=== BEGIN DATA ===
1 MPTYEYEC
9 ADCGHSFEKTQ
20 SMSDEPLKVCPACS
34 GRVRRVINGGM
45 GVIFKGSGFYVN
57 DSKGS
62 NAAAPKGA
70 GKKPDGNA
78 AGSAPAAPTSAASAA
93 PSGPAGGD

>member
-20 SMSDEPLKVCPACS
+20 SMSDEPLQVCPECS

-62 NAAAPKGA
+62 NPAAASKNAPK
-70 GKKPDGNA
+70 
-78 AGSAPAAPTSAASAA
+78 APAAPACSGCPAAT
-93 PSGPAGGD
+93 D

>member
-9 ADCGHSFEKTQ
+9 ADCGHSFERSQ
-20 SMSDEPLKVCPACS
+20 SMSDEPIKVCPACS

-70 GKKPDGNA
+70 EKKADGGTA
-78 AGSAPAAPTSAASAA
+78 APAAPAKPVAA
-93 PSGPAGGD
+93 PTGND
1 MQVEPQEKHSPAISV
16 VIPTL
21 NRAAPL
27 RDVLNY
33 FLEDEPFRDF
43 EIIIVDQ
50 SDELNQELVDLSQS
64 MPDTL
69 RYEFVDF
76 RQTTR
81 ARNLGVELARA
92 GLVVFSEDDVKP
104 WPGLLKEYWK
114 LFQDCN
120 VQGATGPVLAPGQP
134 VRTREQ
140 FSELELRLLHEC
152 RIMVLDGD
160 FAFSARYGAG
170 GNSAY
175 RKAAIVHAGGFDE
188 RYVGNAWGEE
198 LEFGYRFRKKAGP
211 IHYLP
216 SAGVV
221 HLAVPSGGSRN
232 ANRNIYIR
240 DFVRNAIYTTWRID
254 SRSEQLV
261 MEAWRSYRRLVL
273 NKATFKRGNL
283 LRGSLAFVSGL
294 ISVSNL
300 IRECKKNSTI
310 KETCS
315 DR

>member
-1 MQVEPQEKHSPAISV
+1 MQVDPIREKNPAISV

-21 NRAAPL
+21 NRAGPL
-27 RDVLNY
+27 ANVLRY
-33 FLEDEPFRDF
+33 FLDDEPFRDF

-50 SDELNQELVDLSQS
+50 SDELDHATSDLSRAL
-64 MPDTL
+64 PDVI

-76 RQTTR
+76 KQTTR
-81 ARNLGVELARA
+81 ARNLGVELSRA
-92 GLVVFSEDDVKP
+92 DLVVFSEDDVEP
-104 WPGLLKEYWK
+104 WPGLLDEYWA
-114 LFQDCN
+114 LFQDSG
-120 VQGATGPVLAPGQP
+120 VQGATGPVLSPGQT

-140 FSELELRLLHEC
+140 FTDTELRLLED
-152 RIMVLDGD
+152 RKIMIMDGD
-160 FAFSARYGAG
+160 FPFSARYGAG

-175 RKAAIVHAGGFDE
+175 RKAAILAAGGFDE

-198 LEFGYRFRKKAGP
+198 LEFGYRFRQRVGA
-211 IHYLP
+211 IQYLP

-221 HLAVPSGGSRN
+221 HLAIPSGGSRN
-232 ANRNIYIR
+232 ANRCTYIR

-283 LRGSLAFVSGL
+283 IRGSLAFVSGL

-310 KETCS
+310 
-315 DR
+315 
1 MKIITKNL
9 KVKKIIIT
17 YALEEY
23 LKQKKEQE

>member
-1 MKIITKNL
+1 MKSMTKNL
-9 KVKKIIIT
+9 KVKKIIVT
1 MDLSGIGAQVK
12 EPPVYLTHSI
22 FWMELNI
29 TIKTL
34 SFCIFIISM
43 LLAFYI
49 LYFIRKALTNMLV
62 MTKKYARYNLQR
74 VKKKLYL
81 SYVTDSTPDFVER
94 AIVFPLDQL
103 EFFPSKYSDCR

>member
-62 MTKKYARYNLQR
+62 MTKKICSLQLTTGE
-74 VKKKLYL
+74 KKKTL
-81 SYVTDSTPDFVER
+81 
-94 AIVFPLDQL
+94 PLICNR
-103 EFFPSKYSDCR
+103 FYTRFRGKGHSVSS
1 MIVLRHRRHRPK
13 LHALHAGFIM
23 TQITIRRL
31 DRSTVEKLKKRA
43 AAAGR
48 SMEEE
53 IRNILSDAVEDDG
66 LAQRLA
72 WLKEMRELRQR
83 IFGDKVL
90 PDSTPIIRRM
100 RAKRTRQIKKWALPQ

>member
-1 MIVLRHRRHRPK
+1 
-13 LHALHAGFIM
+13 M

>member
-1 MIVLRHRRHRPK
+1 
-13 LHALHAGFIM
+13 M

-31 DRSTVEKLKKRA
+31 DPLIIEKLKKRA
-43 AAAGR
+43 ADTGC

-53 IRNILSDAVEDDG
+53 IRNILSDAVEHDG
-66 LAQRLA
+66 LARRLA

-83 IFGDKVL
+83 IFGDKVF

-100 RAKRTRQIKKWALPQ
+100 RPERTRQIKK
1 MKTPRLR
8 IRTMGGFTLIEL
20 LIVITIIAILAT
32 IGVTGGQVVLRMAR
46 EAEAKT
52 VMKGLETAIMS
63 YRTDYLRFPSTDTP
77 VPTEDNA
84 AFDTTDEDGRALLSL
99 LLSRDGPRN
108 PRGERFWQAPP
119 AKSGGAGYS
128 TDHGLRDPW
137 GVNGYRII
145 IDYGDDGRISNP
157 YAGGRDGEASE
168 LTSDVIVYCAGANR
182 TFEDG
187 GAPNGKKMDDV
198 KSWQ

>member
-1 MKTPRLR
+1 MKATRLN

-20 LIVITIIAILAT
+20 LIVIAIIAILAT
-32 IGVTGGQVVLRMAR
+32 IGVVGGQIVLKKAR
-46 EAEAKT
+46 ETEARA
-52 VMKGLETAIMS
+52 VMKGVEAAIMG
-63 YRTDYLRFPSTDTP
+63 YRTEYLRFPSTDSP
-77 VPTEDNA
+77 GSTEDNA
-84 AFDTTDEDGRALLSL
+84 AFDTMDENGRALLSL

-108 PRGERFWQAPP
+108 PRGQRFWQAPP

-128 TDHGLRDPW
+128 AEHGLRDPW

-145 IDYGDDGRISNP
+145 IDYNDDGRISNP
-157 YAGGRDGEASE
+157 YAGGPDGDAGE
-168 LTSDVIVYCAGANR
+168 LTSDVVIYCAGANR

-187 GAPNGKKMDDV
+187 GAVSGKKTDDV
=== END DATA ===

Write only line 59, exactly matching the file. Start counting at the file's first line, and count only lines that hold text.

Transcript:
232 ANRNIYIR